Cardiovascular Safety Results for Anemia Drug Disappoint

Pam Harrison

October 26, 2020

Vadadustat — one of three oral agents under development for the treatment of anemia in patients with chronic kidney disease (CKD) — did not meet the prespecified end point for cardiovascular safety but did meet the criteria for target hemoglobin levels in the randomized, global phase 3 PRO₂TECT trials.

In PRO₂TECT-CORRECTION, the hypoxia-inducible factor prolyl hydroxylase (HIF-PH) inhibitor was compared with parenteral darbepoetin alfa, an erythropoiesis-stimulating agent (ESA), in 1752 EAS-naïve CKD patients not dependent on dialysis; 1061 were treated in the United States and the majority of the remaining patients was treated in Europe.

In PRO₂TECT-CONVERSION, the two drugs were compared in 1725 CKD patients not dependent on dialysis who were previously treated with an ESA; 1060 were treated in Europe or elsewhere and the remaining patients were treated in the United States.

In a pooled analysis of the two cohorts, there was a difference in the primary end point of major adverse cardiovascular events (MACE) — all-cause mortality, nonfatal myocardial infarction, and nonfatal stroke — between the vadadustat and ESA groups, depending on where the patients were treated.

This could reflect the different target hemoglobin levels in the two trials, suggested investigator Glenn Chertow, MD, from Stanford University in California, during his presentation of the data at Kidney Week 2020.

Target hemoglobin levels reflected clinical practice guidelines in the different regions, so were lower for American participants than for participants treated elsewhere (10 to 11 g/dL vs 10 to 12 g/dL).

In the pooled analysis, the incidence of MACE was higher in the vadadustat group than in the ESA group (hazard ratio [HR], 1.17), as was the rate of all-cause mortality (HR, 1.16), but neither met the prespecified criteria for noninferiority.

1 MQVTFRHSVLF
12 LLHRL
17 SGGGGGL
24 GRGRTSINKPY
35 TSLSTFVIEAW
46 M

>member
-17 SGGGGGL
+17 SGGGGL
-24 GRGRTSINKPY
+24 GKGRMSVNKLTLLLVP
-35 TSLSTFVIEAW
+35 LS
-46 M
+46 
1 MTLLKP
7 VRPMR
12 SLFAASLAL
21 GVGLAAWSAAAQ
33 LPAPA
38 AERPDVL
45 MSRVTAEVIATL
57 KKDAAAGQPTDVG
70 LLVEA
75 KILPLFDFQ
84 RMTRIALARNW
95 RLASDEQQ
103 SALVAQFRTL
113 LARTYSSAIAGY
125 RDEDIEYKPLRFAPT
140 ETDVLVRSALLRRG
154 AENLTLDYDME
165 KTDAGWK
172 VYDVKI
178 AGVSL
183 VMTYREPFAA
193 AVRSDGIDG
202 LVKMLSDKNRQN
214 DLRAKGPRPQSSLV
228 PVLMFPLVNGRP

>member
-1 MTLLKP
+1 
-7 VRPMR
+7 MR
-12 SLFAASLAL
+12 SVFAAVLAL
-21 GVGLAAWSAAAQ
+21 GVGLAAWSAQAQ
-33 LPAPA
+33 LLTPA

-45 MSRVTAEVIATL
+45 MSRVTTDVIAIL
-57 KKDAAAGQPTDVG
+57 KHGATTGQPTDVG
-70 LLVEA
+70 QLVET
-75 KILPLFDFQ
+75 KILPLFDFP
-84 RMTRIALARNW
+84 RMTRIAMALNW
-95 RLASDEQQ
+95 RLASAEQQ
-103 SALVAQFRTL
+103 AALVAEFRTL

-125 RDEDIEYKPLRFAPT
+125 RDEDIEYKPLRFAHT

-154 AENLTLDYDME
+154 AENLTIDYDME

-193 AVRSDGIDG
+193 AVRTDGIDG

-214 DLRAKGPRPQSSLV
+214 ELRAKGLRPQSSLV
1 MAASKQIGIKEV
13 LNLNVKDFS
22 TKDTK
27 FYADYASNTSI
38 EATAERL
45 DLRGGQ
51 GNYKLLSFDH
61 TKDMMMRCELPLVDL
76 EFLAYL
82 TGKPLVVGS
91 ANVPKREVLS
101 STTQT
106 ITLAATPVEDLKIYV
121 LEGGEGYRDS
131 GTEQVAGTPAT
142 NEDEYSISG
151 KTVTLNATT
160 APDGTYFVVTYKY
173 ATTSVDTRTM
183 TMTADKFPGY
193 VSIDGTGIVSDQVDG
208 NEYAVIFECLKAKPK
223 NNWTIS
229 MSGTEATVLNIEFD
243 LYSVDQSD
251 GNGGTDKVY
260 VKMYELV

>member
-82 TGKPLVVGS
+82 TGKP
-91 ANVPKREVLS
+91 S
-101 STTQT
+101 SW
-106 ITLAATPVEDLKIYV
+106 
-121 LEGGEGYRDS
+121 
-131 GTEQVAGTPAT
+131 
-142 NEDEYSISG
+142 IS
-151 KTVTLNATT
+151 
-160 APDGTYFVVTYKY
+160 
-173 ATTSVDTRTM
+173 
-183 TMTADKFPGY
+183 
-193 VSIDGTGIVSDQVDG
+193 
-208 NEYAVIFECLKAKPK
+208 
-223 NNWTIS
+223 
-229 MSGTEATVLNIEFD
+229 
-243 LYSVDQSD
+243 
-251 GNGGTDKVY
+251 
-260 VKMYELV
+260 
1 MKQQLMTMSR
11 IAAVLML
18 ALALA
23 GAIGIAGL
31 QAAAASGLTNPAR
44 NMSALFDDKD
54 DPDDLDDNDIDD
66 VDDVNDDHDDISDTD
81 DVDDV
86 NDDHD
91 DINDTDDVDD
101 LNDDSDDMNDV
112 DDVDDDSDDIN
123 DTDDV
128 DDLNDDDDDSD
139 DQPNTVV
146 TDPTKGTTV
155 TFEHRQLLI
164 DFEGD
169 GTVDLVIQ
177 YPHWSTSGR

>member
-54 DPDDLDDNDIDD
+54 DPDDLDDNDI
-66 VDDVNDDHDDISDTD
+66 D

The risk for MACE, all-cause mortality, and CV mortality were lower in vadadustat-treated patients in the United States than in those treated elsewhere.

Hazard Ratios for Cardiovascular Events by Location of Treatment
Event United States, n = 1723 Elsewhere, n = 1748
MACE 1.01 1.29
All-cause mortality 0.86 1.27
CV mortality 0.92 1.04

There was no difference in the mean change in hemoglobin levels from baseline to weeks 24 to 36 in the vadadustat and darbepoetin groups in the CORRECTION cohort (1.43 vs 1.38 g/dL) or in the CONVERSION cohort (0.41 vs 0.42 g/dL).

There was also no difference in the change from baseline to weeks 40 to 52 for the vadadustat and darbepoetin groups in the CORRECTION (1.52 vs 1.48 g/dL) and CONVERSION cohorts (0.43 vs 0.44 g/dL).

Anemia is a very big problem — even bigger in dialysis patients than in nondialysis patients — as it significantly affects the patient's quality of life.

Rates of serious treatment-emergent adverse events were similar in the vadadustat and darbepoetin groups in the CORRECTION cohort (2.6% vs 1.7%) and the CONVERSION cohort (0.5% vs 1.0%). Rates of drug-related adverse events that led to study discontinuation were also similar in the CORRECTION (1.5% vs 0.5%) and CONVERSION cohorts (1.9% vs 0.2%).

Jonathan Barratt

"Anemia is a very big problem — even bigger in dialysis patients than in nondialysis patients — as it significantly affects the patient's quality of life," said Jonathan Barratt, MD, PhD, from Leicester General Hospital in the United Kingdom.